Beasley v. Alabama State University, No. CIV. A. 96-T-473-N.

CourtUnited States District Courts. 11th Circuit. Middle District of Alabama
Writing for the CourtMyron H. Thompson
Citation3 F.Supp.2d 1304
PartiesAudra BEASLEY, individually and on behalf of all other similarly situated, Plaintiff, v. ALABAMA STATE UNIVERSITY, et al., Defendants.
Docket NumberNo. CIV. A. 96-T-473-N.
Decision Date23 March 1998
3 F.Supp.2d 1304
Audra BEASLEY, individually and on behalf of all other similarly situated, Plaintiff,
v.
ALABAMA STATE UNIVERSITY, et al., Defendants.
No. CIV. A. 96-T-473-N.
United States District Court, M.D. Alabama, Northern Division.
March 23, 1998.
Opinion Supplementing Decision April 27, 1998.

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Joseph (Jay) Brady Lewis, Terry R. Smyly, Law Offices of Jay Lewis, Montgomery, AL, J. Bernard Brannan, Jr., Brannan & Guy, Montgomery, AL, John R. Moore, Isabelle Katz Pinzler, United States Department of Justice, Civil Rights Division Educational Opportunities Section, Kathryn Woodruff, United States Department of Justice, Civil Rights Division, Washington, DC, for Audra Beasley, individually, and on behalf of all other similarly situated, United States of America, plaintiffs.

Solomon S. Seay, Jr., Montgomery, AL, Cynthia Williams Clinton, Mark Englehart, Kenneth Lamar Thomas, Thomas, Means & Gillis, P.C., Montgomery, AL, for Defendants.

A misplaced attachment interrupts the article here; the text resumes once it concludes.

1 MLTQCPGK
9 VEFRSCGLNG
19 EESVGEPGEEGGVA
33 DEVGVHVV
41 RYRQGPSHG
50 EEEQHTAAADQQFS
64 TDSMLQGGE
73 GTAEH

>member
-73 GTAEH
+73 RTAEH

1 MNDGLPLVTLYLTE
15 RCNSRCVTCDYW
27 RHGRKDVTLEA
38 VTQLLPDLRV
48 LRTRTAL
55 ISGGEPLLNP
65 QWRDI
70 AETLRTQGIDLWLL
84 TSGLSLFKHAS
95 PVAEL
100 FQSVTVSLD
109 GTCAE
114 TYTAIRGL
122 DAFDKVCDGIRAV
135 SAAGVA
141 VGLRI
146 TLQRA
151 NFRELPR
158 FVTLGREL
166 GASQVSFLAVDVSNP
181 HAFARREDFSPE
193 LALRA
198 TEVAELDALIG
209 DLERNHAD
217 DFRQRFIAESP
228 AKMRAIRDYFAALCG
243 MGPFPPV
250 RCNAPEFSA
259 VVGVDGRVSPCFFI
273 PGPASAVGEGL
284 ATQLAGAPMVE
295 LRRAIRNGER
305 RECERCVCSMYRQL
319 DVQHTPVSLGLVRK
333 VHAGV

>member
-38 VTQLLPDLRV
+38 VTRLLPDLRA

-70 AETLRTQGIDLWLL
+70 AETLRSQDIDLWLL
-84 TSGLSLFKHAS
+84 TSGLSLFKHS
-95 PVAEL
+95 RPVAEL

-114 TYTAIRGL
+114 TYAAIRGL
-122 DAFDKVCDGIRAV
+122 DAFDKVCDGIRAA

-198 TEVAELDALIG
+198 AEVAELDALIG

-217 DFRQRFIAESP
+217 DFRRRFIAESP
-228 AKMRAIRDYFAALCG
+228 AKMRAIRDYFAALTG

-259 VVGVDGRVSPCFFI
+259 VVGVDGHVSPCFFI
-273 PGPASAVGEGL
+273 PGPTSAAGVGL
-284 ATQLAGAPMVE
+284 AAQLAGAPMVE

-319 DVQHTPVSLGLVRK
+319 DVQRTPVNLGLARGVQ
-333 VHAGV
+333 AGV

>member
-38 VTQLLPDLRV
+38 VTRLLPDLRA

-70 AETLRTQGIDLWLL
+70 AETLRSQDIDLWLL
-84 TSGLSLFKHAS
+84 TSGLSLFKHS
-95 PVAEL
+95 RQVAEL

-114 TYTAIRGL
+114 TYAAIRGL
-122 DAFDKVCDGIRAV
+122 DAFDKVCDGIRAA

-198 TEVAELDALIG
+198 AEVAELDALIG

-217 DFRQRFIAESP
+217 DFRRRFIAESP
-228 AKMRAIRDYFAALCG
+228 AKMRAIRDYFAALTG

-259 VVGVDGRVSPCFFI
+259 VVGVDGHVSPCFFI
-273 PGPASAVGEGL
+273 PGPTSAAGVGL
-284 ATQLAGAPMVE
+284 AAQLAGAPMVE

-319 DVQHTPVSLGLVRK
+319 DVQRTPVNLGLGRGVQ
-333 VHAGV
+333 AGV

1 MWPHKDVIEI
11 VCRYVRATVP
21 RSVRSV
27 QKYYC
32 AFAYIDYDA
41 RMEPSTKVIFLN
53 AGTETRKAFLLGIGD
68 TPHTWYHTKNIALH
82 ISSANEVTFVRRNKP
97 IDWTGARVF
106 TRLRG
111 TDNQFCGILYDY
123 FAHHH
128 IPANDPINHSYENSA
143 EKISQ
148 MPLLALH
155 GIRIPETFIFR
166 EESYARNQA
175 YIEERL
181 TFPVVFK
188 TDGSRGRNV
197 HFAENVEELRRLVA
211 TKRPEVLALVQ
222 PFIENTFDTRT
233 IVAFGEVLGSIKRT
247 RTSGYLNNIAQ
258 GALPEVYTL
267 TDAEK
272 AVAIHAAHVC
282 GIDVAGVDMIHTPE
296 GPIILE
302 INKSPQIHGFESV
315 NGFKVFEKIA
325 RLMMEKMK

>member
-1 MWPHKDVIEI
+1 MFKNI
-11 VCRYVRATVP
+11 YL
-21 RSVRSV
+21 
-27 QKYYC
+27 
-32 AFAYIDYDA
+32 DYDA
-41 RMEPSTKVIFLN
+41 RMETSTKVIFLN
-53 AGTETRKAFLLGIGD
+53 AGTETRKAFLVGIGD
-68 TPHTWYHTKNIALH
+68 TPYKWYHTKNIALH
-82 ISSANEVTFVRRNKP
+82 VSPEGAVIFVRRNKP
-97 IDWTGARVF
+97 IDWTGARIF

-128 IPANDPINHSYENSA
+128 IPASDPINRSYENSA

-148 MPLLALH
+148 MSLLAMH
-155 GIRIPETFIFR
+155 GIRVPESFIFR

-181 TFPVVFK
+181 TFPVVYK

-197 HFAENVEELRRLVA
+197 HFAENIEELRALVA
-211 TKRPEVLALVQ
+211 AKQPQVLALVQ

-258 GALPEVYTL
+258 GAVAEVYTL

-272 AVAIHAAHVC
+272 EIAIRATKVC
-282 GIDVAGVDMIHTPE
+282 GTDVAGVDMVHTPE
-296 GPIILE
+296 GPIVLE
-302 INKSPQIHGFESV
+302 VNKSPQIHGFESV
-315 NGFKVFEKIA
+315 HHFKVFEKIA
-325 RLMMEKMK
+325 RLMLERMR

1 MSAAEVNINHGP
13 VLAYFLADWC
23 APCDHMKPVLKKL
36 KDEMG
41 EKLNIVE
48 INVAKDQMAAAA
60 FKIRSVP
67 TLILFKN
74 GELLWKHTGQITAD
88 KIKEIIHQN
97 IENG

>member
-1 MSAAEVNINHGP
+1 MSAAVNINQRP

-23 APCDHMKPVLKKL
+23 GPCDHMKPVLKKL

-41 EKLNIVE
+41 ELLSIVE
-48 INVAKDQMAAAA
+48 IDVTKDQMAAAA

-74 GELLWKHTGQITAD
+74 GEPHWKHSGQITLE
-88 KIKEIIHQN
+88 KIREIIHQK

ORDER

MYRON H. THOMPSON, Chief Judge.


The issue presented to the court is whether a claim brought against a state university based on Title IX of the Education Amendments of 1972, 20 U.S.C.A. §§ 1681 through 1688 (West 1990), and its implementing regulations, 34 C.F.R. §§ 106.38, 106.41 (1997), is barred by the eleventh amendment to the United States Constitution.

I. BACKGROUND

Plaintiff Audra Beasley, a female student and former athlete at defendant Alabama State University (ASU), filed this lawsuit on March 15, 1996, claiming that ASU, through its trustees and various officers, was in violation of Title IX and its implementing regulations, as well as the equal protection clause of the fourteenth amendment to the United States Constitution, as enforced through 42 U.S.C.A. § 1983 (West 1994). By orders entered March 27 and June 9, 1997, this court dismissed a number of claims and defendants, ruling that ASU may be sued under Title IX, and that other individually-named, current officers of ASU may be sued in their official capacities for injunctive relief under Title IX and the fourteenth amendment. Beasley v. Alabama State Univ., 966 F.Supp. 1117 (M.D.Ala.1997) (Thompson, J.).

On August 7, 1997, the defendants filed a motion for summary judgment as to all remaining claims in the case. In addition to their contention that summary judgment should be granted as to these claims on their merits, the defendants asserted that all Title IX claims against ASU and any remaining monetary claims against the individual defendants under Title IX are barred by the immunity granted by the eleventh amendment